News & Opinion | October 27, 2017 9:00 am

Montana’s New Wilderness Protection Bill Is a Model for Bipartisan Compromise

Compromise: There's a novel idea.

Montana Senator Jon Tester (D) just proposed a bill in Congress to make an 80,000-acre protected area spanning the Mission Mountain, Bob Marshall and Scapegoat wilderness areas. The bill comes less than a week after another bill — HR 330 — was put into motion to limit protections for National Monuments.

At first pass, this doesn’t sound like much. Until you consider the people Tester brought to the table when reaching a compromise.

Yes, compromise. Remember that word? It involves two or more people with different perspectives reaching an agreement that satisfies all parties. Operative word here is satisfied — not 100% happy. In this day of winner-take-all politics, that’s a rarity.

But Senator Tester’s plan, the Blackfoot Clearwater Stewardship Act, was 12 years in the making, and to achieve it, he had to get the timber industry, the International Mountain Bicycling Association, the Missoula Central Labor Council, local outfitters (snowmobilers, fly fishermen, etc.) and even conservation groups on the same page.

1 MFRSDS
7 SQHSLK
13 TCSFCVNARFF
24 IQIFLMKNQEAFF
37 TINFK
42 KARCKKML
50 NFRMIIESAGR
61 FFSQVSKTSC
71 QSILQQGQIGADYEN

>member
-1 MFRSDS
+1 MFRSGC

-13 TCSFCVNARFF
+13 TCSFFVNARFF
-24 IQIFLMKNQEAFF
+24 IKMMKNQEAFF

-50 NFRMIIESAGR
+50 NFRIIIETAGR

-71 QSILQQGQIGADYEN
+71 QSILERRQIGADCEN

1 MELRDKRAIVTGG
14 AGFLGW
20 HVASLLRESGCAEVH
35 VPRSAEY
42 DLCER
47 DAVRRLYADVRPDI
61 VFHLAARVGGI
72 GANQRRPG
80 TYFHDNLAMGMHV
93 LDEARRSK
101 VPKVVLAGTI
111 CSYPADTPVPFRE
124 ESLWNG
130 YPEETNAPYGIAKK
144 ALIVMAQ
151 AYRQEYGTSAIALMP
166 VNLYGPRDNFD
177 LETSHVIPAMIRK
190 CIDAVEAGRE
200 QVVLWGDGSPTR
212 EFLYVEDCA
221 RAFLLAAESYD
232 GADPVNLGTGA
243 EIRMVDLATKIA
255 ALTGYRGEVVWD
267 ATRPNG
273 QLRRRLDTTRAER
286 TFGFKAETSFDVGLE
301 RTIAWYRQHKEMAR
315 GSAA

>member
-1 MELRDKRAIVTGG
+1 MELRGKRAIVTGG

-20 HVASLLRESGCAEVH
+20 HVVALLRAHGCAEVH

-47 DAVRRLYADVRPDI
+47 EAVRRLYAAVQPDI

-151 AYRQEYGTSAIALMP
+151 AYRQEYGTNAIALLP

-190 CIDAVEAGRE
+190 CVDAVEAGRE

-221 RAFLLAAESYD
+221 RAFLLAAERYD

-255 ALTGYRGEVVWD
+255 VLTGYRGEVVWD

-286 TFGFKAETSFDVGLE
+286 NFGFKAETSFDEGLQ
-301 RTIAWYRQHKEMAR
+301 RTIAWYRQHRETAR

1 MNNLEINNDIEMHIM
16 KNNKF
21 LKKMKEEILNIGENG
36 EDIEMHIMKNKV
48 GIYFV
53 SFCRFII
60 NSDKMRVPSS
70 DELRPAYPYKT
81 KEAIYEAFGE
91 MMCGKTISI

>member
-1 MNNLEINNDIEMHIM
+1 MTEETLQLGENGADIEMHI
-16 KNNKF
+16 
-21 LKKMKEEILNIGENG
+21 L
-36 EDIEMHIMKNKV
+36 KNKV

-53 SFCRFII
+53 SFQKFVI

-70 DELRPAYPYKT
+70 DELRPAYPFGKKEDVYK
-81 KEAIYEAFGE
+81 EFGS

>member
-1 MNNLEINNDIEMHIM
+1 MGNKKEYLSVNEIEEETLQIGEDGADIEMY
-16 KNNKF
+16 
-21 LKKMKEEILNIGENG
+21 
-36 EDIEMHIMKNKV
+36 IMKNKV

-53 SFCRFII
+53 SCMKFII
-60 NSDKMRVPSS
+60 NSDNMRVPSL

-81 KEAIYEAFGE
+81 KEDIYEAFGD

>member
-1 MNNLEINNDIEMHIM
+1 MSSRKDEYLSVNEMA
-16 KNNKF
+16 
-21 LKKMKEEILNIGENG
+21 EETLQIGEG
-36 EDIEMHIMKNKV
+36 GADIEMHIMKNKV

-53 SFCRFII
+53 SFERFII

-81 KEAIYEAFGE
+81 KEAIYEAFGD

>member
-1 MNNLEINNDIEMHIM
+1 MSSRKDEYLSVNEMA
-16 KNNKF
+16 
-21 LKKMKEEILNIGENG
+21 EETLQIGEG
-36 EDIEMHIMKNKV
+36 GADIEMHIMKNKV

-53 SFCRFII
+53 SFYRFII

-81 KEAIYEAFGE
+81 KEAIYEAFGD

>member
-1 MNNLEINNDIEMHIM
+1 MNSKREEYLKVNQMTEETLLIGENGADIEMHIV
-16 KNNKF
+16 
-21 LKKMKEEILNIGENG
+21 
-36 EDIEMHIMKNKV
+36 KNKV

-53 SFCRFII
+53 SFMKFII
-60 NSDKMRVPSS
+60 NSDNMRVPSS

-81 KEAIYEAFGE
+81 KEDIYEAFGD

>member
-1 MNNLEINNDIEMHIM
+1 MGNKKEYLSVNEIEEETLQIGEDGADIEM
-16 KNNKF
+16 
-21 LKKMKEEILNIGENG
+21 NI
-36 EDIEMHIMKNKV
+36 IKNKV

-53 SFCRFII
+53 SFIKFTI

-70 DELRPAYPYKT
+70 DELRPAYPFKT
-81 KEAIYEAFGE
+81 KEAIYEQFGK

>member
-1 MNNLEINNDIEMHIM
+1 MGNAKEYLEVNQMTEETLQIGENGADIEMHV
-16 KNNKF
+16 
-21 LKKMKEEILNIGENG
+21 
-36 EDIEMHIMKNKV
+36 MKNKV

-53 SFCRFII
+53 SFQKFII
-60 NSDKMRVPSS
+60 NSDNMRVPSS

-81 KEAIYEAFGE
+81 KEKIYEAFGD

The bill will finance and regulate watershed and forest-restoration programs in addition to providing trails for mountain bikers and snowmobilers. Granted, there are plenty of environmentalists still shaking fists at the limited scope of the bill. But we’d point back to the word, compromise: it’s an acceptance of standards that aren’t ideal, but at least palatable — for both sides.

Nevertheless, the bill has the support of 74 percent of the community. So we’ll say that as far as compromises go (not to mention state’s rights), it should be not only ratified, but also studied elsewhere for best practices. The bill will next go before the U.S. Congress, where the Republican majority has typically ruled against environmental protections (hell, the EPA now says breathing particulate matter is good for you).

Hopefully more rational minds prevail, and even take a page out of Montana’s book.